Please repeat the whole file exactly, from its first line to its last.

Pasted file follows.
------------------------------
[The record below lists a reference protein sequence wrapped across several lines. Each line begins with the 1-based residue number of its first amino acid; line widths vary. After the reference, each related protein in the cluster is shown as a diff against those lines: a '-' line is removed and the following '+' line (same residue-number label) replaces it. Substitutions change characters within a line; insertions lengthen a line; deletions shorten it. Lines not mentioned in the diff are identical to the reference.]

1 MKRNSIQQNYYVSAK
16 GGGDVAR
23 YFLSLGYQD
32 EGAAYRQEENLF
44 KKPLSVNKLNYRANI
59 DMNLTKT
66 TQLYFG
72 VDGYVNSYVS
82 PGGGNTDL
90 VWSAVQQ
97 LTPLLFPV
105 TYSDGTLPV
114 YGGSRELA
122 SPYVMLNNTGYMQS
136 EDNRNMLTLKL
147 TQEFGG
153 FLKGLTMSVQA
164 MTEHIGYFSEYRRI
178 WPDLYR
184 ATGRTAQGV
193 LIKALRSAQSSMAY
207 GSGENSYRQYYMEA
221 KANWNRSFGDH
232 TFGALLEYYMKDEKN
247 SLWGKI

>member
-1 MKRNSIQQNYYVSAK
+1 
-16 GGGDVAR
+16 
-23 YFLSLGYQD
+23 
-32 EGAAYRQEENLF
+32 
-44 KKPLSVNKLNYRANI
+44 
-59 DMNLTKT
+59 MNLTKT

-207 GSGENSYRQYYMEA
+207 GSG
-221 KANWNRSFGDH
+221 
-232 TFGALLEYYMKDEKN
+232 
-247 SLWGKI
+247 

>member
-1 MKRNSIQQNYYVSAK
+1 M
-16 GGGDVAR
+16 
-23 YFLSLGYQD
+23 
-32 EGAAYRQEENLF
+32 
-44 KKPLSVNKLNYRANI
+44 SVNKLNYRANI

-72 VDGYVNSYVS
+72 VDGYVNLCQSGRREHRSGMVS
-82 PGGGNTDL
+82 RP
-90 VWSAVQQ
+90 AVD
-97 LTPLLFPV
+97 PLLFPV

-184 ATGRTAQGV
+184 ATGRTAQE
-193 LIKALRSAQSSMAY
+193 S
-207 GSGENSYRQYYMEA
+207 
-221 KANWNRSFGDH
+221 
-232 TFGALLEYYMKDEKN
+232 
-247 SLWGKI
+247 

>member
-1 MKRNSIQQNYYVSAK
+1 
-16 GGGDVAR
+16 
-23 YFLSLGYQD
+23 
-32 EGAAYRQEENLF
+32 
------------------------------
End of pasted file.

[The record below lists a reference protein sequence wrapped across several lines. Each line begins with the 1-based residue number of its first amino acid; line widths vary. After the reference, each related protein in the cluster is shown as a diff against those lines: a '-' line is removed and the following '+' line (same residue-number label) replaces it. Substitutions change characters within a line; insertions lengthen a line; deletions shorten it. Lines not mentioned in the diff are identical to the reference.]

1 MKRNSIQQNYYVSAK
16 GGGDVAR
23 YFLSLGYQD
32 EGAAYRQEENLF
44 KKPLSVNKLNYRANI
59 DMNLTKT
66 TQLYFG
72 VDGYVNSYVS
82 PGGGNTDL
90 VWSAVQQ
97 LTPLLFPV
105 TYSDGTLPV
114 YGGSRELA
122 SPYVMLNNTGYMQS
136 EDNRNMLTLKL
147 TQEFGG
153 FLKGLTMSVQA
164 MTEHIGYFSEYRRI
178 WPDLYR
184 ATGRTAQGV
193 LIKALRSAQSSMAY
207 GSGENSYRQYYMEA
221 KANWNRSFGDH
232 TFGALLEYYMKDEKN
247 SLWGKI

>member
-1 MKRNSIQQNYYVSAK
+1 
-16 GGGDVAR
+16 
-23 YFLSLGYQD
+23 
-32 EGAAYRQEENLF
+32 
-44 KKPLSVNKLNYRANI
+44 
-59 DMNLTKT
+59 MNLTKT

-207 GSGENSYRQYYMEA
+207 GSG
-221 KANWNRSFGDH
+221 
-232 TFGALLEYYMKDEKN
+232 
-247 SLWGKI
+247 

>member
-1 MKRNSIQQNYYVSAK
+1 M
-16 GGGDVAR
+16 
-23 YFLSLGYQD
+23 
-32 EGAAYRQEENLF
+32 
-44 KKPLSVNKLNYRANI
+44 SVNKLNYRANI

-72 VDGYVNSYVS
+72 VDGYVNLCQSGRREHRSGMVS
-82 PGGGNTDL
+82 RP
-90 VWSAVQQ
+90 AVD
-97 LTPLLFPV
+97 PLLFPV

-184 ATGRTAQGV
+184 ATGRTAQE
-193 LIKALRSAQSSMAY
+193 S
-207 GSGENSYRQYYMEA
+207 
-221 KANWNRSFGDH
+221 
-232 TFGALLEYYMKDEKN
+232 
-247 SLWGKI
+247 

>member
-1 MKRNSIQQNYYVSAK
+1 
-16 GGGDVAR
+16 
-23 YFLSLGYQD
+23 
-32 EGAAYRQEENLF
+32 